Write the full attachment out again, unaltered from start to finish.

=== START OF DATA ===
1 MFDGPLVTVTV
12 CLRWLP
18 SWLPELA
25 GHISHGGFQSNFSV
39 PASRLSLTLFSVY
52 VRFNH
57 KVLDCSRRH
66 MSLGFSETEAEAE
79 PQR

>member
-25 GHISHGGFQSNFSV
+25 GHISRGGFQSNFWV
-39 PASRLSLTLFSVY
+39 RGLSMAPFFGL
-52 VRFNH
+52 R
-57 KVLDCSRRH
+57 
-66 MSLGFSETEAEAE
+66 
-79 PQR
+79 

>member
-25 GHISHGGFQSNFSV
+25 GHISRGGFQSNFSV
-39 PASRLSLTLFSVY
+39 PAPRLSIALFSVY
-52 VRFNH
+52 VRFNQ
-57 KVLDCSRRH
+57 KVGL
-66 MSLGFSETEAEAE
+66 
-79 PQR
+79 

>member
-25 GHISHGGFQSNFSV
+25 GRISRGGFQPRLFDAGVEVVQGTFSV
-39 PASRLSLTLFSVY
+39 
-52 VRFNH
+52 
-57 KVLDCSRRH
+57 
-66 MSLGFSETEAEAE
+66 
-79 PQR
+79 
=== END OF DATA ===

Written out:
1 MFDGPLVTVTV
12 CLRWLP
18 SWLPELA
25 GHISHGGFQSNFSV
39 PASRLSLTLFSVY
52 VRFNH
57 KVLDCSRRH
66 MSLGFSETEAEAE
79 PQR

>member
-25 GHISHGGFQSNFSV
+25 GHISRGGFQSNFWV
-39 PASRLSLTLFSVY
+39 RGLSMAPFFGL
-52 VRFNH
+52 R
-57 KVLDCSRRH
+57 
-66 MSLGFSETEAEAE
+66 
-79 PQR
+79 

>member
-25 GHISHGGFQSNFSV
+25 GHISRGGFQSNFSV
-39 PASRLSLTLFSVY
+39 PAPRLSIALFSVY
-52 VRFNH
+52 VRFNQ
-57 KVLDCSRRH
+57 KVGL
-66 MSLGFSETEAEAE
+66 
-79 PQR
+79 

>member
-25 GHISHGGFQSNFSV
+25 GRISRGGFQPRLFDAGVEVVQGTFSV
-39 PASRLSLTLFSVY
+39 
-52 VRFNH
+52 
-57 KVLDCSRRH
+57 
-66 MSLGFSETEAEAE
+66 
-79 PQR
+79 